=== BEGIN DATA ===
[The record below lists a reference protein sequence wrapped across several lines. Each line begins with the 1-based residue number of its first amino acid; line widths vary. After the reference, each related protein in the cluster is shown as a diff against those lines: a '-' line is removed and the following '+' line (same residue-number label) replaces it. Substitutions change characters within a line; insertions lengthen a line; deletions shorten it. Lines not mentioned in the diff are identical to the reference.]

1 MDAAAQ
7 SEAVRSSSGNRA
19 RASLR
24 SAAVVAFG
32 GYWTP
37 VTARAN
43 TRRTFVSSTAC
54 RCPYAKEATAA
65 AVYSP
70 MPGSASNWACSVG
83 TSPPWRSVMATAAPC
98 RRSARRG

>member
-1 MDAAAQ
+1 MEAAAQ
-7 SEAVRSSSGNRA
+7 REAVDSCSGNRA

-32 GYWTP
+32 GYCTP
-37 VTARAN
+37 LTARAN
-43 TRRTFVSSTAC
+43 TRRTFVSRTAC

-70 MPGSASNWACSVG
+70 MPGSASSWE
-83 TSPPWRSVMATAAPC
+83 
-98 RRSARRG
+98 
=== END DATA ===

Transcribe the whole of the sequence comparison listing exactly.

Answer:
[The record below lists a reference protein sequence wrapped across several lines. Each line begins with the 1-based residue number of its first amino acid; line widths vary. After the reference, each related protein in the cluster is shown as a diff against those lines: a '-' line is removed and the following '+' line (same residue-number label) replaces it. Substitutions change characters within a line; insertions lengthen a line; deletions shorten it. Lines not mentioned in the diff are identical to the reference.]

1 MDAAAQ
7 SEAVRSSSGNRA
19 RASLR
24 SAAVVAFG
32 GYWTP
37 VTARAN
43 TRRTFVSSTAC
54 RCPYAKEATAA
65 AVYSP
70 MPGSASNWACSVG
83 TSPPWRSVMATAAPC
98 RRSARRG

>member
-1 MDAAAQ
+1 MEAAAQ
-7 SEAVRSSSGNRA
+7 REAVDSCSGNRA

-32 GYWTP
+32 GYCTP
-37 VTARAN
+37 LTARAN
-43 TRRTFVSSTAC
+43 TRRTFVSRTAC

-70 MPGSASNWACSVG
+70 MPGSASSWE
-83 TSPPWRSVMATAAPC
+83 
-98 RRSARRG
+98 